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PRDV301: Introduction to Paralegal Studies

Unit 3: Sources of the Law   We think we know what we are talking about when we talk about the law.  But what exactly is the law, and where does it come from?  For example, the United States Supreme Court decided in 1954 that there could not be separate schools for blacks and whites in America.  Is this law?  What other sources of law are there?

In this unit, you will learn about where the law comes from.  A paralegal can have all the research skills in the world, but it will not matter much if the paralegal does not know what valid law is and what is merely commentary or opinion.  You will learn how to locate and interpret relevant court cases to assist you and the lawyers you work for in making strong legal arguments.  You will also learn how to locate statutory law – law passed by legislative bodies– and the unique challenges related to interpreting statutes.

Unit 3 Time Advisory
This unit will take you approximately 3 hours to complete.

☐    Subunit 3.1: 0.25 hours

☐    Subunit 3.2: 0.25 hours

☐    Subunit 3.3: 1.5 hours

☐    Subunit 3.4: 1 hour

Unit3 Learning Outcomes
Upon successful completion of this unit, the student will be able to: - Identify and locate statutory law. - Identify and locate case law. - Use legal reasoning to interpret the law.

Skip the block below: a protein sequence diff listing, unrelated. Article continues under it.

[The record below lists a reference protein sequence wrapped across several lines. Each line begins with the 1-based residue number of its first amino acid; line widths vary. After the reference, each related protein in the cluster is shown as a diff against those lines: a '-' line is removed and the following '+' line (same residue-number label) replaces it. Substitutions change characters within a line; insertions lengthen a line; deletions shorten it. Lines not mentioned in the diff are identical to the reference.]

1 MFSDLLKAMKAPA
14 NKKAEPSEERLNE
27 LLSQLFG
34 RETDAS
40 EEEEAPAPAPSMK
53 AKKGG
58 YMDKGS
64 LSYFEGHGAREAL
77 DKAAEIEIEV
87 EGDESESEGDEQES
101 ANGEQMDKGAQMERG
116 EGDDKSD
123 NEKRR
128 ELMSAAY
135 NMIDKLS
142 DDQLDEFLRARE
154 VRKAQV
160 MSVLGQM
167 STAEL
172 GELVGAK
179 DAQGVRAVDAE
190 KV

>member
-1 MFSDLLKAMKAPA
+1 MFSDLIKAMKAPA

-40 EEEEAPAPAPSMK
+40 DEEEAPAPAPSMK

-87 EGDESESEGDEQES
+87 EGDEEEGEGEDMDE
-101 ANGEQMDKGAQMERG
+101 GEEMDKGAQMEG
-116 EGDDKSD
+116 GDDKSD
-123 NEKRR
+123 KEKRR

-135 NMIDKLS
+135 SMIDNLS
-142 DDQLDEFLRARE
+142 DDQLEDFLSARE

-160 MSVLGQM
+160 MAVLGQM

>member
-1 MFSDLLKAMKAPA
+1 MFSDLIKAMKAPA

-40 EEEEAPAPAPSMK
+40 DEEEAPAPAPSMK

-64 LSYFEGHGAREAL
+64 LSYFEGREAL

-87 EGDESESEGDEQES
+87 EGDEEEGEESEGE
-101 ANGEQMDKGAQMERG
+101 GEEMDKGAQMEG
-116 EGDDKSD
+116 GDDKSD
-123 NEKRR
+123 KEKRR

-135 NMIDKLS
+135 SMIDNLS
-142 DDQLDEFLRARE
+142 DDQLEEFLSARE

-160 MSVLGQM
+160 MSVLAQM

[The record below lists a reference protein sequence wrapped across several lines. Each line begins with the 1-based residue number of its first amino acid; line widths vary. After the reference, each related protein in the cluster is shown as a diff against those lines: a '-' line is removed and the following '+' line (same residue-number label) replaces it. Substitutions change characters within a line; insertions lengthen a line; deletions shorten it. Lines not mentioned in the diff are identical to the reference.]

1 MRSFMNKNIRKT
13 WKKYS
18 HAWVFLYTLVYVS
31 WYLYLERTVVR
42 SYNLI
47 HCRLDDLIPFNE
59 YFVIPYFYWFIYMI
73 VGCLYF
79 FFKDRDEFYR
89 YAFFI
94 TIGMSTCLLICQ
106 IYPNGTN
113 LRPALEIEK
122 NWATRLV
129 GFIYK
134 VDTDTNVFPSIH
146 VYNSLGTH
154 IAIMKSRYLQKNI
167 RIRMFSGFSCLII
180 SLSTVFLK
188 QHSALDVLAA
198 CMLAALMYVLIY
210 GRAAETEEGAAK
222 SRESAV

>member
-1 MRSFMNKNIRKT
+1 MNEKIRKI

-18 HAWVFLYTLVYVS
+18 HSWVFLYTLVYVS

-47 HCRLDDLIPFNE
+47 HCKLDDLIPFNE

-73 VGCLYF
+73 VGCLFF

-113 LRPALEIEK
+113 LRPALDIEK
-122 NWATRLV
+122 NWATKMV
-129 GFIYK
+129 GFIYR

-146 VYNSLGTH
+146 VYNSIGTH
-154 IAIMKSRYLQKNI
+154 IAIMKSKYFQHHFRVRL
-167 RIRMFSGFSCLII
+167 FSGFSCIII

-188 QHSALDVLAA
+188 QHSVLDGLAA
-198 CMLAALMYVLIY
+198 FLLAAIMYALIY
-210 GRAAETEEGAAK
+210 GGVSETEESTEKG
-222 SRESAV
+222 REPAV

3.1 Where Does the Law Come From?   - Reading: B.B. “Sixty” Rayburn Correctional Center College Correspondence Program: Keith Nordyke’s Intro to Law and the Paralegal Profession: “Chapter 2: Sources of Law” Link: B.B. “Sixty” Rayburn Correctional Center College Correspondence Program: Keith Nordyke’s Intro to Law and the Paralegal Profession: “Chapter 2: Sources of Law” (PDF)

 Instructions: Now that you have familiarized yourself with the
various definitions of “law,” you need to understand where the law
comes from.  In democratic societies, the ultimate source of the law
is usually founded on a constitution with lawmaking authority in a
legislature.  In fact, there are various other sources of law in
democratic societies.  For example, consider the role of customs and
of government agencies.  Please click on the link above and read
Chapter 2, which begins on page 10.  This reading will familiarize
you with these various sources of law.  

 Reading this chapter should take approximately 15 minutes.  

 Terms of Use: The material above has been reposted by the kind
permission of the B.B. “Sixty” Rayburn Correctional Center College
Correspondence Program and Keith Nordyke.  Please note that this
material is under copyright and cannot be reproduced in any capacity
without explicit permission from the copyright holder.

3.2 Kinds of Law   - Reading: B.B. “Sixty” Rayburn Correctional Center College Correspondence Program: Keith Nordyke’s Intro to Law and the Paralegal Profession: “Chapter 3: Classifications of Law” Link: B.B. “Sixty” Rayburn Correctional Center College Correspondence Program: Keith Nordyke’s Intro to Law and the Paralegal Profession: “Chapter 3: Classifications of Law” (PDF)

 Instructions: Please click on the link above and read Chapter 3,
which begins on page 19.  There are various types of law.  For
example, some law addresses the substance of a claim (e.g. did the
defendant act negligently), while other law addresses the procedure